In a similar vein, if we gather a lot of information from five different states, someone might be licensed in all five of them. But if we don’t have a true identifier that lets us pick out that person’s license in all five of those states, we’re going to bring that data together and there will be five records for that person. And if they’re not tied, we won’t know to notify the other four states if that person is disciplined by one of them.

Managing the licensee’s identity across the member states is very important in this age of mobility, so FSBPT introduced a concept called the FSBPT ID. We need to be able to identify each person from the time they enroll in a physical therapy education program, all the way through their retirement. We tried to use social security numbers and dates of birth, but there are privacy concerns around social security numbers and birth dates are not unique.

That brought us to the FSBPT ID. Unfortunately, some licensees probably have seven or eight different FSBPT IDs—we’re trying to consolidate those into one FSBPT ID per person. Once we get these consolidated, we’ll be able to use the FSBPT ID as the primary identifier going forward.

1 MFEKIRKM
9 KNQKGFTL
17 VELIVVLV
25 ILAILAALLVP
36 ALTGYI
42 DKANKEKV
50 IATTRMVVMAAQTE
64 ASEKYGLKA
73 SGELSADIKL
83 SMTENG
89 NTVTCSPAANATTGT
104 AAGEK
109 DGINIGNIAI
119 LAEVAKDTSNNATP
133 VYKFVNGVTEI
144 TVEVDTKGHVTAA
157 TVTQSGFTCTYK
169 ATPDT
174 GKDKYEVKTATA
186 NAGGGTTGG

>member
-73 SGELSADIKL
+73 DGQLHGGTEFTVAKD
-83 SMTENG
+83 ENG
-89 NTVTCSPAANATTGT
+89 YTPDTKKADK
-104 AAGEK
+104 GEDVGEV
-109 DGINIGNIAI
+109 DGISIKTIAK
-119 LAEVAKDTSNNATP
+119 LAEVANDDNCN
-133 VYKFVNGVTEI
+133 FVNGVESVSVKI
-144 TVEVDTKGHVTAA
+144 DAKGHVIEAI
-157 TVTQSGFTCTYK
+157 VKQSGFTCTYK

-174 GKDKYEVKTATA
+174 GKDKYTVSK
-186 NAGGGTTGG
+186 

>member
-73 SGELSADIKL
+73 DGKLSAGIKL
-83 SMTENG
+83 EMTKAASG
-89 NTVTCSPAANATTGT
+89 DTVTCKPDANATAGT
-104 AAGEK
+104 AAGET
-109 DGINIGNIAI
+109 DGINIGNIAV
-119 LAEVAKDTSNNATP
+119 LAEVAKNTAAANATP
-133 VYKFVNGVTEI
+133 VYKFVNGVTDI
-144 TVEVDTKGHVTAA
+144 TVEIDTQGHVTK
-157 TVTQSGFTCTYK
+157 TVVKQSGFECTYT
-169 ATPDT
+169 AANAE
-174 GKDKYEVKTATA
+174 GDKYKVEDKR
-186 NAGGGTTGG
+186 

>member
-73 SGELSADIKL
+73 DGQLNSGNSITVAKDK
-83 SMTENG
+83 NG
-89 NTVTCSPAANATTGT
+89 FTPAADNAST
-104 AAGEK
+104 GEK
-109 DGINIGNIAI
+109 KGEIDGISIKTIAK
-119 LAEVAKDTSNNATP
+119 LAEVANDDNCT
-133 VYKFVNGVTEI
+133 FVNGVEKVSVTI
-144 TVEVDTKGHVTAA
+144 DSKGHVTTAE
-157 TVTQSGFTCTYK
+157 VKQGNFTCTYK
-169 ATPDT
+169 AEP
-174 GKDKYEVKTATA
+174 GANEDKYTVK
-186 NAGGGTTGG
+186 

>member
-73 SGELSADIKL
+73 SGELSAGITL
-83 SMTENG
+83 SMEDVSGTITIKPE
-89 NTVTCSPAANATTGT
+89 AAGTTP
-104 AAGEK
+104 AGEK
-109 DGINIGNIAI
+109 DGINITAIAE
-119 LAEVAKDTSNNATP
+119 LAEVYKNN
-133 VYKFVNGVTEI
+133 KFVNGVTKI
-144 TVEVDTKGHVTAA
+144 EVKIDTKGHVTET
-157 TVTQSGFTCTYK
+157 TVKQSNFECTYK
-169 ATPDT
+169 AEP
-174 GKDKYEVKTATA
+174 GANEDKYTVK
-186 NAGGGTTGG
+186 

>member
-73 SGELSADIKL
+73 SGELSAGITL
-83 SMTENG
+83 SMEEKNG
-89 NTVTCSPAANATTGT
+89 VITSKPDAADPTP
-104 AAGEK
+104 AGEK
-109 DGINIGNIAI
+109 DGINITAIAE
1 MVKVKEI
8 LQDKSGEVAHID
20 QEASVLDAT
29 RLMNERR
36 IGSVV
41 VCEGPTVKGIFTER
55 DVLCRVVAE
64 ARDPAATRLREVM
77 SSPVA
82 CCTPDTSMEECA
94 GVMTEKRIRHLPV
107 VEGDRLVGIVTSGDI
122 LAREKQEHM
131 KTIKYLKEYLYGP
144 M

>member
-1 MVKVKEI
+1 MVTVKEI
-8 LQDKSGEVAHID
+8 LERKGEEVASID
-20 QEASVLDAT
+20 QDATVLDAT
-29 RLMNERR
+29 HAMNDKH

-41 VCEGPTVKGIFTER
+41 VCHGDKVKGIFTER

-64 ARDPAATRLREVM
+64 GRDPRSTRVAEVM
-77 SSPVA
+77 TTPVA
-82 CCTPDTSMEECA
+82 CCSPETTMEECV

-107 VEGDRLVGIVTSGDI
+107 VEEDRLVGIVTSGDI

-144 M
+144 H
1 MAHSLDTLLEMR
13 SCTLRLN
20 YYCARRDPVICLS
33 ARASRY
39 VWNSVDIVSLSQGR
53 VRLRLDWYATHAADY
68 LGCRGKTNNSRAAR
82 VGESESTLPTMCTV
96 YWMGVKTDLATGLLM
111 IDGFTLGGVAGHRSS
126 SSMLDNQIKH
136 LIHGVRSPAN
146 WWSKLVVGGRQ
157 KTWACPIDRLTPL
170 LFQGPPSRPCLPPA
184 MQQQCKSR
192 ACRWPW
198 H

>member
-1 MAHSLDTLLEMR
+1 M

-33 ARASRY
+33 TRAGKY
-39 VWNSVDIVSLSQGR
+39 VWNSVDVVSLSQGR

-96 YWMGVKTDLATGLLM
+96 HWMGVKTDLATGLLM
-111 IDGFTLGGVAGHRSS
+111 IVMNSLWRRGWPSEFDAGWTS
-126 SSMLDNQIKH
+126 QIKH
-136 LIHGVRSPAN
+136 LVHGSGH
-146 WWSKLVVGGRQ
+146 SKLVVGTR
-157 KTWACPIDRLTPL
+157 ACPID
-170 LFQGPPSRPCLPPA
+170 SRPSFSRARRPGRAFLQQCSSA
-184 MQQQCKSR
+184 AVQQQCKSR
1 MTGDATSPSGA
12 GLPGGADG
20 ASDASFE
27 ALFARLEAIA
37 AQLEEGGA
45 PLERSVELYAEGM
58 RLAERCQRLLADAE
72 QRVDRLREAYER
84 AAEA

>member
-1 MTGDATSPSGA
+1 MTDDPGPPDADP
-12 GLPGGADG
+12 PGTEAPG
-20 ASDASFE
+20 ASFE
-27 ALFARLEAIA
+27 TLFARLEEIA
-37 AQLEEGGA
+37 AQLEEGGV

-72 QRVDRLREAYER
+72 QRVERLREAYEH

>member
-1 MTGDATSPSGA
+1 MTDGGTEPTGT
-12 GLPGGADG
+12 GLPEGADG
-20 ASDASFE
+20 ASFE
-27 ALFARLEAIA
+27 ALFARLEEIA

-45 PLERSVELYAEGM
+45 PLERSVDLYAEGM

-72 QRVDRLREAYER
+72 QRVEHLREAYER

Any time you introduce a systemic change like this, it takes time to deal with your historical data. Generally speaking, the people who are graduating from PT or PTA school today are only going to have a single FSBPT ID. But the people who have been in practice for many years will likely need to have their records cleaned up. To help with this effort, we’ve introduced a licensee self-service portal. Now, when purchasing an exam or a compact privilege, a licensee will log in using their FSBPT ID and we provide a list of their known licenses for review. We want all of the students and licensees to use their FSBPT IDs when engaging with FSBPT. We have tools on the website to help users find their FSBPT ID and set up passwords.